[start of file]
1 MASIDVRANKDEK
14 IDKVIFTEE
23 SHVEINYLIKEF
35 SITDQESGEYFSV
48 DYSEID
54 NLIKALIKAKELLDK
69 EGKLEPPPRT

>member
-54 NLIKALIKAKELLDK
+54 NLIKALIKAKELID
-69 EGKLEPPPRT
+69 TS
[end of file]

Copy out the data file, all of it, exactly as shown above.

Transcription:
1 MASIDVRANKDEK
14 IDKVIFTEE
23 SHVEINYLIKEF
35 SITDQESGEYFSV
48 DYSEID
54 NLIKALIKAKELLDK
69 EGKLEPPPRT

>member
-54 NLIKALIKAKELLDK
+54 NLIKALIKAKELID
-69 EGKLEPPPRT
+69 TS